"The best work is not what is most popular. It's what's hard to copy." — Reed Hastings
Good Morning! If your checking account is looking light after Halloweekend...you're not alone. The U.S. savings rate is on the decline, but it's good news for the economy with consumer spending driving growth. Hedge fund Two Sigma got rocked by a trading scandal - a 'researcher' apparently made unauthorized adjustments that resulted in $620 million in unexpected gains and losses.
Buying the dip isn’t going out of style - at least not in the bond market. Investors have splurged $21 billion into TLT, BlackRock's long-dated Treasury fund, so far this year. And Fidelity just marked Twitter/X’s value down by 65% since Elon Musk bought it a year ago.
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SQUEEZ OF THE DAY
Dimon’s $141 Million Sell-Off
On Friday, Jamie Dimon announced plans to sell 1 million shares of the bank's stock, worth $141 million. It’s a big deal because it’s Dimon's first stock sale since he took the CEO throne back in 2005.
And he says there’s a legit reason why he’s selling now – it's all about "financial diversification and tax planning," at least according to the official statement. But is that really all there is to it? Or does the move hint at a new career path for Dimon in the political arena?
The sale won't start 'til 2024. But JPMorgan’s stock took a bit of a hit, dropping by 3.6% right after the announcement. Dimon’s sale represents a 12% chunk of what his family holds in the company. As of the last market close, they own around 8.6 million shares, worth $1.2 billion.
Some speculate that Dimon might be gearing up to make a political move. Dimon's not just any CEO – he's got some serious political connections up his sleeve. During the Obama Administration, Warren Buffett gave Dimon the thumbs-up as a possible Treasury Secretary. And as recently as last June, Bill Ackman endorsed Jamie Dimon for President.
Takeaway: CEOs of publicly traded companies have to announce any time they sell stock, and given Dimon's profile and political flirtations, it makes sense why this made the front page of WSJ and the like. But we take Dimon’s word that he’s not selling because he’s necessarily cynical on $JPM’s future. Maybe it's simply a strategic move to take some chips off the table and eye a potential presidential run?
Stocks closed mixed as Wall Street makes sense of earnings.
(+) Intel ($INTC) +9% after earnings beat; progress towards $3B in cost savings.
(+) Chipotle ($CMG) +4% after Americans’ burrito cravings defy high prices.
(–) Enphase Energy ($ENPH) -15% because the solar company warned of a substantial demand drop.
Rithm Capital agreed to buy Sculptor Capital for $720 million
Eavor, a geothermal energy developer, raised $131.2 million
AgentSync, a compliance software provider for insurers, raised $50 million
Debut, a sustainable fragrance developer, raised $40 million
Arteria AI, a documentation infrastructure startup, raised $30 million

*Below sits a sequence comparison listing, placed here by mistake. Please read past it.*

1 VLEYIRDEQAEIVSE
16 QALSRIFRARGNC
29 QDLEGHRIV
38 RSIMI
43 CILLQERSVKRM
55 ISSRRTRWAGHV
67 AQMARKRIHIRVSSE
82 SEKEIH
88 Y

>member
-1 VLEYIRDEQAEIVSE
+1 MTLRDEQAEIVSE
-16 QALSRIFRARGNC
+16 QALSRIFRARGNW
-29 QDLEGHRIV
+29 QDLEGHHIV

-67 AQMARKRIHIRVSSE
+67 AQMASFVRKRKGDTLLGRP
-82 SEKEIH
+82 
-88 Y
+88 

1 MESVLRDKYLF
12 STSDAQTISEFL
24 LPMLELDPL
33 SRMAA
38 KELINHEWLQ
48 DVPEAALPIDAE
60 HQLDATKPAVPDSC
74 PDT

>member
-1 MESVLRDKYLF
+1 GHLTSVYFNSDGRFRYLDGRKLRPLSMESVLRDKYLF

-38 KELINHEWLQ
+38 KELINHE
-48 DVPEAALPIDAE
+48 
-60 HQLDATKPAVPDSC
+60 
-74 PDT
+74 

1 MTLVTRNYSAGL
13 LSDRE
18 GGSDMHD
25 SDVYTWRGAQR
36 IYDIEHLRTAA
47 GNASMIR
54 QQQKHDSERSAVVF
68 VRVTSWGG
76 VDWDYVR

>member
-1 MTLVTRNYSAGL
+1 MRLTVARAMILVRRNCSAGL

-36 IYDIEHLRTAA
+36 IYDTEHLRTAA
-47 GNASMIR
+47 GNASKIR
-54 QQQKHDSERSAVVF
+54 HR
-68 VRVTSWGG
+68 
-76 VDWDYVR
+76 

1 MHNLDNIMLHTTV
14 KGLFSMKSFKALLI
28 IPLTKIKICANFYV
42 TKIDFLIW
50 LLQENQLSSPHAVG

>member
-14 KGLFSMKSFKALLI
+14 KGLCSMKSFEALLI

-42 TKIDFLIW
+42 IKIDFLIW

3CentML, a machine learning efficiency startup, raised $27 million
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U.S. investment banks see early signs of revival in dealmaking (Reuters)
The incredible rise of Celsius energy drink (BB)
Don’t blame the consumer for the market entering correction territory (CNBC)
Unilever is selling Dollar Shave Club to private equity (Axios)
5 ways Americans keep proving economists wrong (WSJ)
Why Exxon and Chevron doubling down on fossil fuel makes sense (YF)
Why the shine has come off clean energy stocks (WSJ)
Elon Musk knew he made a bad bet on Twitter - he was right (Axios)
Bad loans are becoming a real problem for regional banks (YF)
Fraud allegations could roil private equity’s typical defenses (Axios)
BOOK OF THE DAY
Economic Facts And Fallacies
Economic Facts and Fallacies exposes some of the most popular fallacies about economic issues-and does so in a lively manner and without requiring any prior knowledge of economics by the reader.
These include many beliefs widely disseminated in the media and by politicians, such as mistaken ideas about urban problems, income differences, male-female economic differences, as well as economics fallacies about academia, about race, and about Third World countries.
One of the themes of Economic Facts and Fallacies is that fallacies are not simply crazy ideas but in fact have a certain plausibility that gives them their staying power-and makes careful examination of their flaws both necessary and important, as well as sometimes humorous.
“Thomas Sowell “both surprises and overturns received wisdom” in this indispensable examination of widespread economic fallacies.”
Short Squeez Picks
Adam Grant’s #1 phrase to unlock potential
How to be more interesting, according to science
Look out for these red flags in a job interview
How to destroy pessimism and cultivate hope
Netherlands named best country to retire - see where others stack up
Americans are Spending More While Saving Less
WHAT ELSE TO READ
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"What we consider defining moments, like promotions or a new house, matter less to life satisfaction than the accumulation of tiny moments that didn't seem to matter at the time.
In the end, everyday moments matter more than big prizes.
Tiny delights over big bright lights."
Source: Clear Thinking book
Memes of the Day